Monmouthshire Food Festival is held in the historic surroundings of Caldicot Castle. We are proud of our venue and would like to tell you something of its history.
Caldicot Castle, the venue for Monmouthshire Food Festival, stands on land that has been occupied since the Bronze Age. In the first century the Romans arrived in the area and built a new town called Venta Silurum at nearby Caerwent.
The first Caldicot Castle was built in Saxon times. In 1086 the Normans erected a motte and bailey castle on the site of the earlier Saxon fortress. In 1221 Henry de Bohun, Earl of Hereford, built a stone keep on top of the motte together with a curtain wall and two corner towers. Later a two-story gatehouse with portcullis entry was erected. The Bohun family held the castle until 1373.
In 1373 Humphrey de Bohun died and Caldicot Castle passed by marriage to Thomas Woodstock, the youngest son of Edward III. Woodstock and his wife Eleanor (nee Bohun) spent vast sums turning it from a defensive fortress into a sumptuous residence worthy of their status. Among the improvements was the great gatehouse in the south wall. The improvements at Caldicot Castle were brought to an end in 1397 when Woodstock was murdered for opposing the marriage of Richard II to Isabelle de Valois.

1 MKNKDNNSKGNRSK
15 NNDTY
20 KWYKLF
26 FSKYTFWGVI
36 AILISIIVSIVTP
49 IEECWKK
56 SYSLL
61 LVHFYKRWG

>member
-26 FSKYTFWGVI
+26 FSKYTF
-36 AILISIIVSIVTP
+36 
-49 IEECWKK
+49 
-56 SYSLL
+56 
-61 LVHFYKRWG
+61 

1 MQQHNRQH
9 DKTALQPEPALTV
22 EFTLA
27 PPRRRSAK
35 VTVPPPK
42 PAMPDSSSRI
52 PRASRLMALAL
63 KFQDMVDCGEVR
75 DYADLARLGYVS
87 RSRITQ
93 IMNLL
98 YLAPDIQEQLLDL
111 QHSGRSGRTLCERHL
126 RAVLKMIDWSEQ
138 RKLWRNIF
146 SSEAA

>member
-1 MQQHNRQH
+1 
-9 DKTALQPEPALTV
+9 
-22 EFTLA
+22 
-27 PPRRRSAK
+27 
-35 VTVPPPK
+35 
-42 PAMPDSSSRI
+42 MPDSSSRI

His daughter Anne Woodstock married Edmund, Earl of Stratford and their son Humphrey became the first Duke of Buckingham. After his death during the Wars of the Roses the Castle passed to the Dukes of Stafford who held it until 1521 when it passed to the Duchy of Lancaster.
Caldicot Castle was purchased by the antiquarian JR Cobb in 1855 and it was he who restored it to the medieval grandeur that we see today.
Our visitors are able to explore Caldicot castle during their visit to the festival.
For more information about Monmouthshire Food Festival please visit: monmouthshirefoodfestival.co.uk